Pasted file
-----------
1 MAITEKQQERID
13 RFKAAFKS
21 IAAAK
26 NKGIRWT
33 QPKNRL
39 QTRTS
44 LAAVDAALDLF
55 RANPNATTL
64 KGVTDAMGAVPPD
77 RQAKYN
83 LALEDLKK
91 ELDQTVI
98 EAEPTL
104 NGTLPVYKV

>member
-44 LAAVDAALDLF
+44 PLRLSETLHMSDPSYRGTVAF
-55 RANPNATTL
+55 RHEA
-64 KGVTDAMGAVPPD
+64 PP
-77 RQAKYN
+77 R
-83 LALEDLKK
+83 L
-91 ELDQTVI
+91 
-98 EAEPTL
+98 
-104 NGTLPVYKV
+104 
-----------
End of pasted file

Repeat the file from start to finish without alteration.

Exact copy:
1 MAITEKQQERID
13 RFKAAFKS
21 IAAAK
26 NKGIRWT
33 QPKNRL
39 QTRTS
44 LAAVDAALDLF
55 RANPNATTL
64 KGVTDAMGAVPPD
77 RQAKYN
83 LALEDLKK
91 ELDQTVI
98 EAEPTL
104 NGTLPVYKV

>member
-44 LAAVDAALDLF
+44 PLRLSETLHMSDPSYRGTVAF
-55 RANPNATTL
+55 RHEA
-64 KGVTDAMGAVPPD
+64 PP
-77 RQAKYN
+77 R
-83 LALEDLKK
+83 L
-91 ELDQTVI
+91 
-98 EAEPTL
+98 
-104 NGTLPVYKV
+104 